We know this is not true so John gives his conclusion by saying how are believers to respond in love? (deed and truth)
John is emphasizing actions over words alone.
I have said in the past, “I can’t hear you because your actions are speaking louder than your words”.
This again is dealing with the Gnostics who claimed they could just have head knowledge without any regard for how they lived in the community of believers.
v.19 When a believer responds with deed and truth what is evident? (We will know by this that we are of the truth,)
What does it mean "we will know by this”? (We will possess a way to have knowledge of something, a confirmation of something)
What will we have knowledge of? (we are of the truth)
1 John 2:20 in the NIV is rendered:
In the NASB we read:
The translators of the NIV wanted to give the object of what we would know because we have the anointing from the Holy One.
The Holy One is the Holy Spirit.
John gives reference throughout the gospel of John of this principle. See John 14:16-2, 15:26-27, 16:13, 18:37.
What did we learn about the Holy Spirit?
The Holy Spirit abides in us, testifies about who Jesus is, guides us in all truth, allows us to hear the voice of God.
1 John 3:19 When John says “we are of the truth” he is saying we can only do these things if we have the Spirit of truth, which is the Holy Spirit living in us.
By this we will know we are of God; this is something we know about ourselves.
Why can we still know we are of God? (and will assure our heart before Him)
The Holy Spirit will assure our heart before God.
v.20 When do we need this assurance most? (in whatever our heart condemns us;)
What would cause this feeling of condemnation? (v.18 that we would only speak words of support without actually doing anything about the needs with our actions)
What is greater than our feeling of condemnation? (for God is greater than our heart and knows all things.)
God is greater than our heart, is bigger than the emotions that lead us.
God actually knows all things; He is not waiting to see how we feel about anything.
This high standard of demonstrated love for the brethren is how God convicts believers to know their own imperfections.
Because God is greater than our heart (emotions, feelings), and He knows all things, He does not leave us in that condemnation. See Romans 8:1-2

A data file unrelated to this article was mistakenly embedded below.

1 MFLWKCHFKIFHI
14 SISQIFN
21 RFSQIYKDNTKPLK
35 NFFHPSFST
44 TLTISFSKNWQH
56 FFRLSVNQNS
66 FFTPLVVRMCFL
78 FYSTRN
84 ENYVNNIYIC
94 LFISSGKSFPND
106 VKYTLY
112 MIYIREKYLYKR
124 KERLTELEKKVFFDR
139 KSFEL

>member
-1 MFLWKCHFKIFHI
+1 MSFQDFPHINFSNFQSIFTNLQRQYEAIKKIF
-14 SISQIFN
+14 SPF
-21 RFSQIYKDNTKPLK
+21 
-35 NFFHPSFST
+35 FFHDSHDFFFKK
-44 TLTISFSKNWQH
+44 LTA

This is what Peter experienced in John 21:17
Peter knew Jesus knew Peter loved Him because he says, “You know all things.” Peter knew Jesus did not need to ask the question because He already knew all things.
1 John 3:21 What allows confidence without question? (Beloved, if our heart does not condemn us, we have confidence before God;)
When we know we have responded to others’ needs we then do not feel guilty or condemned and we approach God with confidence.
v.22 What can believers do with this confidence before God? (and whatever we ask we receive from Him,)
What allows our requests to be granted? (because we keep His commandments and do the things that are pleasing in His sight.)
We are doing God’s will when we are living by His commandments and doing the things that are pleasing in His sight.
God grants requests that are in His will!
John confirms this later in 1 John 5:14
Back to 1 John 3:23-24
v.23 John defines God’s commandment how? (This is His commandment, that we believe in the name of His Son Jesus Christ, and love one another, just as He commanded us.)
To believe in the name of His Son Jesus Christ is to believe the gospel.
To love one another is to live out the gospel.
v.24 What additional encouragement does John give? (The one who keeps His commandments abides in Him, and He in him.)
How is this assurance possible? (We know by this that He abides in us, by the Spirit whom He has given us.)
When we have the Holy Spirit we know He abides in us, because that is HOW He abides in us.
What does abide mean?
In the Greek (menō) meaning a to stay, abide, remain: appears in the New Testament as —abide(18), abides(27), abiding(6), await(1), continue(3), endures(1), lasting(1), living(1), remain(20), remained(6), remaining(1), remains(7), stand(1), stay(10), stayed(11), staying(3), waiting(1).
What have we learned so far it means for Him to abide in us?